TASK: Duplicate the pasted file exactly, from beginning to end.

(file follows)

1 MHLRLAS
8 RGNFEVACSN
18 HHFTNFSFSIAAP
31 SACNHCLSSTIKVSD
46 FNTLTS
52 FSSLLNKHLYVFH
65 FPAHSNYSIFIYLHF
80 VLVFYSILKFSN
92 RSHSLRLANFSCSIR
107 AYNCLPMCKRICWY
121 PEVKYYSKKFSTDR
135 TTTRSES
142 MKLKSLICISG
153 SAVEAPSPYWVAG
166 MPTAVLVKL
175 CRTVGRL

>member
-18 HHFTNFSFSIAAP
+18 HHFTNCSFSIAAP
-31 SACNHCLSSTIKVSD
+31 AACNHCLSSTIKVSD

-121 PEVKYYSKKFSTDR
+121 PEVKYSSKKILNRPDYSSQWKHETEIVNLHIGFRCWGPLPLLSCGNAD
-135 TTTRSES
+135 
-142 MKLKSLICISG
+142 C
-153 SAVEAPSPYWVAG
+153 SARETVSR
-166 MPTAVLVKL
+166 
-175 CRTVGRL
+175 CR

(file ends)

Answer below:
1 MHLRLAS
8 RGNFEVACSN
18 HHFTNFSFSIAAP
31 SACNHCLSSTIKVSD
46 FNTLTS
52 FSSLLNKHLYVFH
65 FPAHSNYSIFIYLHF
80 VLVFYSILKFSN
92 RSHSLRLANFSCSIR
107 AYNCLPMCKRICWY
121 PEVKYYSKKFSTDR
135 TTTRSES
142 MKLKSLICISG
153 SAVEAPSPYWVAG
166 MPTAVLVKL
175 CRTVGRL

>member
-18 HHFTNFSFSIAAP
+18 HHFTNCSFSIAAP
-31 SACNHCLSSTIKVSD
+31 AACNHCLSSTIKVSD

-121 PEVKYYSKKFSTDR
+121 PEVKYSSKKILNRPDYSSQWKHETEIVNLHIGFRCWGPLPLLSCGNAD
-135 TTTRSES
+135 
-142 MKLKSLICISG
+142 C
-153 SAVEAPSPYWVAG
+153 SARETVSR
-166 MPTAVLVKL
+166 
-175 CRTVGRL
+175 CR